Every once and a while a performance comes around that is unusually perfect, yet is widely ignored. That undoubtedly was the scenario with Max von Sydow in Extremely Loud and Incredibly Close. What makes this performance astonishing is the mere fact Sydow was able to convey emotion without his character uttering a single word throughout the entire film. Relying simply on the “yes” and “no” markings on his palms, Sydow was remarkably comfortable in the performance and never showed any strain when relating to the film’s principle character, a young child who is trying to solve the mystery of what a key he found in his deceased father’s closet unlocks. Sydow’s performance is perfectly executed further by representing his character as someone who is regretful of his past and wanting to make amends, yet allows his past to control him still. Furthermore, despite the deep emotional core of the character, Sydow is able to give the film moments of tenderness and laughter.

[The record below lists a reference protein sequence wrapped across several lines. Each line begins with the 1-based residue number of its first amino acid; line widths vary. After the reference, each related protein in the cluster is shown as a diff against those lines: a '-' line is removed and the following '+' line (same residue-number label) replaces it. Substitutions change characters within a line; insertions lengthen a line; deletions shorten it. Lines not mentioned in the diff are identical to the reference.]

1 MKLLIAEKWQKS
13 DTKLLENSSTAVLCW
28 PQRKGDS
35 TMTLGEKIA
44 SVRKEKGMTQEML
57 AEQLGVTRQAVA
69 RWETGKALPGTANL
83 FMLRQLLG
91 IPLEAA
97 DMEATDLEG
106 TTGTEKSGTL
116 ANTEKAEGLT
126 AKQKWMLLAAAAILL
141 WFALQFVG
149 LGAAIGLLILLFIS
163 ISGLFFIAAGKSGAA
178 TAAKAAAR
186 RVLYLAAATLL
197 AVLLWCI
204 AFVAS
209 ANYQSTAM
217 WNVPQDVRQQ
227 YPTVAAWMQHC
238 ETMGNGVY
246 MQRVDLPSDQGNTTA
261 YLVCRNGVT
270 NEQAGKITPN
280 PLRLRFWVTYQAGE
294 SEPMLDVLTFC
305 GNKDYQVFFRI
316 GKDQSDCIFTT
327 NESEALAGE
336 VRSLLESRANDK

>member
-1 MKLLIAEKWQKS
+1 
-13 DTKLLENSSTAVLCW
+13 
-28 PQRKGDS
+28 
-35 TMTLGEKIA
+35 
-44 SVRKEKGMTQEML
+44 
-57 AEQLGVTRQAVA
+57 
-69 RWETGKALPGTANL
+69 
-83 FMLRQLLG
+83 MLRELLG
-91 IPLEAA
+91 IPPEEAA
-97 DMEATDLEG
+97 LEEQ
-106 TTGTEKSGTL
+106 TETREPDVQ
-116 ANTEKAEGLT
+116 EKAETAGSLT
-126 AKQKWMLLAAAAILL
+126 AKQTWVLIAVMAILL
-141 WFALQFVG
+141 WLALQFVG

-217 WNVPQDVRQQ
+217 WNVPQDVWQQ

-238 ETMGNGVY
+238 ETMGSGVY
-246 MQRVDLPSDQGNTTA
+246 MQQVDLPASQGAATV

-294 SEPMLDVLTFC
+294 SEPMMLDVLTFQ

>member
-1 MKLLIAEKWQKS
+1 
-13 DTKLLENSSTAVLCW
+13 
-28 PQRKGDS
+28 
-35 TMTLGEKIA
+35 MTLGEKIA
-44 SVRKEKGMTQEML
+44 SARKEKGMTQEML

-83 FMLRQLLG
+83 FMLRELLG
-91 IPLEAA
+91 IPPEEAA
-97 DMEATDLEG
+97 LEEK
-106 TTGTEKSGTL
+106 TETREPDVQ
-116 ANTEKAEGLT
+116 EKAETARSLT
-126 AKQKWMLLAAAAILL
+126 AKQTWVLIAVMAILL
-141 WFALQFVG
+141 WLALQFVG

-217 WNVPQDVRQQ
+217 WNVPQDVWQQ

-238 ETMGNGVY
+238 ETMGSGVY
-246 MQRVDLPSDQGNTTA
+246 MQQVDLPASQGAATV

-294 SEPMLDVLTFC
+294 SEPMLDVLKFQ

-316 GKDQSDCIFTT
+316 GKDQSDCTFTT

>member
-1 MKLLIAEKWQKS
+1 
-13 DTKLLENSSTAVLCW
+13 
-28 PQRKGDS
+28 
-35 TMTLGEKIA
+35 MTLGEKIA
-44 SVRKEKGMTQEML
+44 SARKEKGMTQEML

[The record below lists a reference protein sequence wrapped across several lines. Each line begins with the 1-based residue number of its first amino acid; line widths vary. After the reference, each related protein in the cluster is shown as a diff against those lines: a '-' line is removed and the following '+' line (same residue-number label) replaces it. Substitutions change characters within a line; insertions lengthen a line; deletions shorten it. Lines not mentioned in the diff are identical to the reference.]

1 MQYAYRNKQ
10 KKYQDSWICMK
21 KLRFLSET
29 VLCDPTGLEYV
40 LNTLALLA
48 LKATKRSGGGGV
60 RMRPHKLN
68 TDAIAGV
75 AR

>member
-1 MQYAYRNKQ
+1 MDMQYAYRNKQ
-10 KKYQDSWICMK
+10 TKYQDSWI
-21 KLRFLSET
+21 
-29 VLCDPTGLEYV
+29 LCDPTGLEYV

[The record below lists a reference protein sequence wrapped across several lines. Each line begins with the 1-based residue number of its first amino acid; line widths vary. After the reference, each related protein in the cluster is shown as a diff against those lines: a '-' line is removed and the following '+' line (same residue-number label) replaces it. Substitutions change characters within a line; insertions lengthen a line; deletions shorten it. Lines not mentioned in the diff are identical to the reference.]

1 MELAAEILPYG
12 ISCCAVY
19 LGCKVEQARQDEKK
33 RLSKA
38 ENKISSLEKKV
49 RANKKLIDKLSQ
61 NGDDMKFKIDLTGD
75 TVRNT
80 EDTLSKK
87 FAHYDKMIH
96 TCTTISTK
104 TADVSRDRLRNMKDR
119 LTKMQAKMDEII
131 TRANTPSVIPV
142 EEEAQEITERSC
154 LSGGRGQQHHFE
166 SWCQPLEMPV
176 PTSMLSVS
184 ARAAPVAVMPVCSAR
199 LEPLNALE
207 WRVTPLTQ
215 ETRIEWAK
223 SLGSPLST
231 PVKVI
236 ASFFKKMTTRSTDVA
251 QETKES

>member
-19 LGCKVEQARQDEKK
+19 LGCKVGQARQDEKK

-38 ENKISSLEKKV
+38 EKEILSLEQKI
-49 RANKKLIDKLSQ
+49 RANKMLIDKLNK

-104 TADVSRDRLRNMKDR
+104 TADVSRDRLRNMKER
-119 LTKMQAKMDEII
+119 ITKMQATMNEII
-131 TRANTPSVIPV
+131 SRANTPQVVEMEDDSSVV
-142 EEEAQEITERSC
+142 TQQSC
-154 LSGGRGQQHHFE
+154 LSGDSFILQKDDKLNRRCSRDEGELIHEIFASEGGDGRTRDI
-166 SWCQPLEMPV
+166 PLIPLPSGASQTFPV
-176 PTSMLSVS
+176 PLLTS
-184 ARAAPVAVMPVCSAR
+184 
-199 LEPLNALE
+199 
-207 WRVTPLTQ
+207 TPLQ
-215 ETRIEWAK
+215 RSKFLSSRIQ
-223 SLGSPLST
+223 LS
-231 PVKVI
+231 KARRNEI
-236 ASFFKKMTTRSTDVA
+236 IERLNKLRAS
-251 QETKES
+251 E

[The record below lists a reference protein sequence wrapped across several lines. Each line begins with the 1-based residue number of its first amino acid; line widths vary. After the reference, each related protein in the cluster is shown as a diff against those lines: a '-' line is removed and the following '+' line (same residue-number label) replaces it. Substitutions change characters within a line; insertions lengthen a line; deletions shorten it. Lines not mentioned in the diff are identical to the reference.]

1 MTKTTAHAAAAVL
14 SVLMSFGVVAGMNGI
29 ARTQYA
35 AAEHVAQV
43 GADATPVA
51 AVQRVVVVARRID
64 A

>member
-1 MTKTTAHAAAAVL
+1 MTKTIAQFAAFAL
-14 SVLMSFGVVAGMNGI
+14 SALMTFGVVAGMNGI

Many have argued Sydow’s nomination was his reward. Extremely Loud and Incredibly Close wasn’t a particular favorite with critics and audiences, which hindered his chances of winning. However, many argued his ability to do such a performance at the age of 83 ought to be acknowledged. This seemed to help Sydow until Christopher Plummer’s performance in Beginners made its appearance in cinemas. Plummer, also 83, was able to snatch the sentimental vote away from Sydow, thus making his Oscar chances close to zero.
Lost to: Christopher Plummer for Beginners (2010)